St. Bonaventure on what comes with being in “the image of God”

Saint Bonaventure
Saint Bonaventure (Photo credit: Wikipedia)

Now, the loftiness of power requires that there be produced creatures that are not only traces, but also images; creatures not only irrational, but also rational; creatures moved not only by natural instinct, but also by free will. Moreover, a creature made to be the image of God is by that fact capable of possessing God and hence is called to the beatific vision; a creature that is rational is capable of distinguishing the truth; and a creature possessed of free will is capable of ordered or disordered actions in terms of the law of justice.

Image, if you will, a creature without free will claiming to be in the image of God. Yes, while we can wrestle with what it means to have free will, we have to understand that this is what the image of God means. Are we merely minions of God, His pawns in some cosmic chess game against Himself?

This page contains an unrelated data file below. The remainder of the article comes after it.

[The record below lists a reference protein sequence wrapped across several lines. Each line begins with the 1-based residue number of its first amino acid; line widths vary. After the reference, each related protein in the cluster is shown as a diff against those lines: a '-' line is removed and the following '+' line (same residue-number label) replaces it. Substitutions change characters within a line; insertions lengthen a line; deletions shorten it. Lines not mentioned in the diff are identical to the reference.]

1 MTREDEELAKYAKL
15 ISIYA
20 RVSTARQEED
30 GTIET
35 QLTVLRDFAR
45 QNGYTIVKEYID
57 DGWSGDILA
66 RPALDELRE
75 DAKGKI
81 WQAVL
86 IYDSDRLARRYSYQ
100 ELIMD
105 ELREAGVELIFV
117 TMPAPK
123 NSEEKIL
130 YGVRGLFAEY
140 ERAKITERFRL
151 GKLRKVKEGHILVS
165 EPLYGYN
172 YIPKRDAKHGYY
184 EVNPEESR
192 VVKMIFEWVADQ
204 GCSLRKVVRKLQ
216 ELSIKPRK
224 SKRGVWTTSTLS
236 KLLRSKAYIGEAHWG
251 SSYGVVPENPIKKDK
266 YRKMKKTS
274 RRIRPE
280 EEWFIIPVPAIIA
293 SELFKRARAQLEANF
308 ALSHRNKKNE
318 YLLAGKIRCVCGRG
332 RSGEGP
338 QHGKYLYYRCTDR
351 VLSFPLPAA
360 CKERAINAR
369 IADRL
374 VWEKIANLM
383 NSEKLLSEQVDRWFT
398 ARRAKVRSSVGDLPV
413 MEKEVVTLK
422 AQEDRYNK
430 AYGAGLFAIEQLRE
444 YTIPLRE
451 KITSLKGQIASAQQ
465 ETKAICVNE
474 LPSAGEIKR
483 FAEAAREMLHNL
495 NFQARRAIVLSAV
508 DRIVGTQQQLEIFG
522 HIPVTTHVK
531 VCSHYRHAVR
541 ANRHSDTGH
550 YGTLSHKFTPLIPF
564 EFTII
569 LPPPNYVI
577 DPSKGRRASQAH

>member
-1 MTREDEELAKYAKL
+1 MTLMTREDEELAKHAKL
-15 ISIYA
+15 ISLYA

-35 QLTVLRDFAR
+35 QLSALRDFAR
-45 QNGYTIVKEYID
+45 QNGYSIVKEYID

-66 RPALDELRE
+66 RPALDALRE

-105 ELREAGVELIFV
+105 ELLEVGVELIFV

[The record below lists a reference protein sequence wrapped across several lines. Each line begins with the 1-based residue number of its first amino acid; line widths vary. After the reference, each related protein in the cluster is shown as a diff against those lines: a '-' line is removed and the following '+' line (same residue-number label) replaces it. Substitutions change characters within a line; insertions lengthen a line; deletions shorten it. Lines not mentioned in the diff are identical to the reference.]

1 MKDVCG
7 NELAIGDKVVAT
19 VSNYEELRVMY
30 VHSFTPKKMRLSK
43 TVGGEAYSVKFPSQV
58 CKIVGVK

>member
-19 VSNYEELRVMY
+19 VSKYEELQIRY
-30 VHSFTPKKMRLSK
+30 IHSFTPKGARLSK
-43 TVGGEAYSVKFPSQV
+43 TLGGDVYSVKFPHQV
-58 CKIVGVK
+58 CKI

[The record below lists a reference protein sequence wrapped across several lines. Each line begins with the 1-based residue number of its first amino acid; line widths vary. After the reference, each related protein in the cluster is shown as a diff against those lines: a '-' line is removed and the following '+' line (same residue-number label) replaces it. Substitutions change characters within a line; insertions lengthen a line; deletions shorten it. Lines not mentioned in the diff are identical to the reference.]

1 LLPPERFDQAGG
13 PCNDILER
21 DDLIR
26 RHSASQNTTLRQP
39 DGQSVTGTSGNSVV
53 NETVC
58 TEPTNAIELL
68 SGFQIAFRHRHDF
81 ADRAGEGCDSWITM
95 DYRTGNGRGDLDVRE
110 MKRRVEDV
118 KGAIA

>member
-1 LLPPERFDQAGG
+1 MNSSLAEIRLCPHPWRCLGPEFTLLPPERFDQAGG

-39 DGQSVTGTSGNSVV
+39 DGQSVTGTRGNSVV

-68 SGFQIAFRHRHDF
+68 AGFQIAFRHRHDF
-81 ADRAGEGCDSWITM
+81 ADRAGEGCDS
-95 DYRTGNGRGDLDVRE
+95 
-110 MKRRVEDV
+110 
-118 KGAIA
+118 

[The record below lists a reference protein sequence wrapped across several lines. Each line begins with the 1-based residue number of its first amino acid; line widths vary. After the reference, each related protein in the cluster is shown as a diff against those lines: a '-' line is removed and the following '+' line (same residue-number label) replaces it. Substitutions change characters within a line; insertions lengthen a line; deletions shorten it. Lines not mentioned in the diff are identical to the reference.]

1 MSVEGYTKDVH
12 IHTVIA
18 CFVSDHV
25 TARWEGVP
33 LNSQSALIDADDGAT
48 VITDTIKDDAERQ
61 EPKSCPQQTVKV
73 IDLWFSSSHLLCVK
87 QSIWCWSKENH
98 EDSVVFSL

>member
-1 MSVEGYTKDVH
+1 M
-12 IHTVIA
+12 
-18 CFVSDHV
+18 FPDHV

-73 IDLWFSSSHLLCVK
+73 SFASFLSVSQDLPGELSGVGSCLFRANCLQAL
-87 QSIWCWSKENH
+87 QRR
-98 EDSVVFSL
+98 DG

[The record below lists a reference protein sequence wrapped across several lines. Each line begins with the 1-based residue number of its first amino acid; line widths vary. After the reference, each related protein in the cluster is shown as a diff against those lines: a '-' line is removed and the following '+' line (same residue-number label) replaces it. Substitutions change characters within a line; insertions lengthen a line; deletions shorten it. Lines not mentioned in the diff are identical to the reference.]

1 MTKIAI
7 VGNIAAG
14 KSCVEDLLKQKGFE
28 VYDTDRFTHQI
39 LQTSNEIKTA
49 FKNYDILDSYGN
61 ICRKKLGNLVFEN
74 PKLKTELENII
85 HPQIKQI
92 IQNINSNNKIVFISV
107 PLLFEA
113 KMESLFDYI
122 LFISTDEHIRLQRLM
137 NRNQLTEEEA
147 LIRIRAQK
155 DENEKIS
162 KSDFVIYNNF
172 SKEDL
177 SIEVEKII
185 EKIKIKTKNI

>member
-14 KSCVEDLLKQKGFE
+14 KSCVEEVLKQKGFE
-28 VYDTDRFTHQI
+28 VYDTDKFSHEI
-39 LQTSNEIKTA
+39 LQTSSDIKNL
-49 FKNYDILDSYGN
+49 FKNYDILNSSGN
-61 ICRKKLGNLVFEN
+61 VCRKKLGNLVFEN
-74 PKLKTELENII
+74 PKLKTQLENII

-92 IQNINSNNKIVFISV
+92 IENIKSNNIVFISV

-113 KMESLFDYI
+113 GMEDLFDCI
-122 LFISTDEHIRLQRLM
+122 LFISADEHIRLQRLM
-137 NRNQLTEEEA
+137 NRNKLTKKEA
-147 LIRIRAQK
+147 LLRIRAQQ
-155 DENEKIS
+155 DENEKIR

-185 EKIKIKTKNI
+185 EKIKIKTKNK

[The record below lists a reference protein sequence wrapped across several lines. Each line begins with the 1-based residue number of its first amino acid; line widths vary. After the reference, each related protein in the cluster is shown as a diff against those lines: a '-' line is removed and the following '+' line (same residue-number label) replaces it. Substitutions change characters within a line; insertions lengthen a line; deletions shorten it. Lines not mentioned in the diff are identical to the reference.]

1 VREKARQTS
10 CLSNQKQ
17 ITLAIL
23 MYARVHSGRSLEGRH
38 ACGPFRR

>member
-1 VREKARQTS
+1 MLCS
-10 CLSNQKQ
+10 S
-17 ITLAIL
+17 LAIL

Admittedly, I do not believe in free will in many ways, yet I do not believe in determinism either. Either we chose to worship God or we do not (yet). Either we are rational (which, by the way, means we have a sense of right and wrong) or we are not and thus not bound by any sense of morality.

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One Reply to “St. Bonaventure on what comes with being in “the image of God””

  1. The answer may be best answered in the parable of the Pharisee and the Publican, aka the tax collector. Whereas the Pharisee was boastful, the Publican was penitent.

    That pretty well sums the status of Christianity, Islam, and Judaism. Unfortunately, far too many Pharisee-types make it into positions of leadership.

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